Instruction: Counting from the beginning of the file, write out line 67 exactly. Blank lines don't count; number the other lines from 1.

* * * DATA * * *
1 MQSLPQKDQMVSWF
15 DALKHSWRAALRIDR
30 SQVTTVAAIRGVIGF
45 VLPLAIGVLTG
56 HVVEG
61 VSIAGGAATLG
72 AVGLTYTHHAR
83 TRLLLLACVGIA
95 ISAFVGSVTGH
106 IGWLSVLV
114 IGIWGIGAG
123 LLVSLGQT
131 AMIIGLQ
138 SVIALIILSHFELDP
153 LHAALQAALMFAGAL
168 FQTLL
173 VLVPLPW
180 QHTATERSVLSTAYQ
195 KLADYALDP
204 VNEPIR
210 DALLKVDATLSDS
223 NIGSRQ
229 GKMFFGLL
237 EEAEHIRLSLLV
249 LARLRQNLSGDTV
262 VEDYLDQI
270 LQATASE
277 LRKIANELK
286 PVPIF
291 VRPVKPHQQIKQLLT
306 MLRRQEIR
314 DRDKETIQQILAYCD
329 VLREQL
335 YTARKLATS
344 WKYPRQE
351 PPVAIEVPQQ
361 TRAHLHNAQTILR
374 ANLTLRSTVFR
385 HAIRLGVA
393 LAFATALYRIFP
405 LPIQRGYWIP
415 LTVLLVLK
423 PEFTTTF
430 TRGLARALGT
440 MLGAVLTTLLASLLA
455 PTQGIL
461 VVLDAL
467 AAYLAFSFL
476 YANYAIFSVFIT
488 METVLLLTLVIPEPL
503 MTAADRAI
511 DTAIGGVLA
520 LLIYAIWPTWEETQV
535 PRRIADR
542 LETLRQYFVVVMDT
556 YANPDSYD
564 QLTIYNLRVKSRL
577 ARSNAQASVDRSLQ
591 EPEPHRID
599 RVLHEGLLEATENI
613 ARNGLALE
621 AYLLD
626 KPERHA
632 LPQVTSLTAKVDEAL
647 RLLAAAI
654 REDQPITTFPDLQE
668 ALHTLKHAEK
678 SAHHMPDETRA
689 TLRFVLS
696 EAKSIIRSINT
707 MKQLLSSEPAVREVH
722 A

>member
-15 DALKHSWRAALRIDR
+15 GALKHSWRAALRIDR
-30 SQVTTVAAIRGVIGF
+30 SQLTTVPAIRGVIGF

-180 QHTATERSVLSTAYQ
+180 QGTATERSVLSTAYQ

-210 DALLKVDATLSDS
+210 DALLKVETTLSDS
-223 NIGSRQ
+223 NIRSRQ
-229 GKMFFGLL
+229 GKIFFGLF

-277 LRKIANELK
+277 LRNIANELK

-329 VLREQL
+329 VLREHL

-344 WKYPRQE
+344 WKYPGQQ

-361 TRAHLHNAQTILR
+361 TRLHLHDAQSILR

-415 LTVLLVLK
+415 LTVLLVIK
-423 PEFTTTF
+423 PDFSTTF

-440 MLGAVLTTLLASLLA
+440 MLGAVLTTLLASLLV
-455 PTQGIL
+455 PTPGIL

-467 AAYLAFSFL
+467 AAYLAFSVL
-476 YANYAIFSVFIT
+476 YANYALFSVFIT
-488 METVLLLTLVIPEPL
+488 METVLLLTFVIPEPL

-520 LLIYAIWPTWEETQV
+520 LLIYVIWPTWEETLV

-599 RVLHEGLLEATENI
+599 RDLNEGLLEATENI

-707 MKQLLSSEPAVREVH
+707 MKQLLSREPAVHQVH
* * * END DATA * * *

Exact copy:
668 ALHTLKHAEK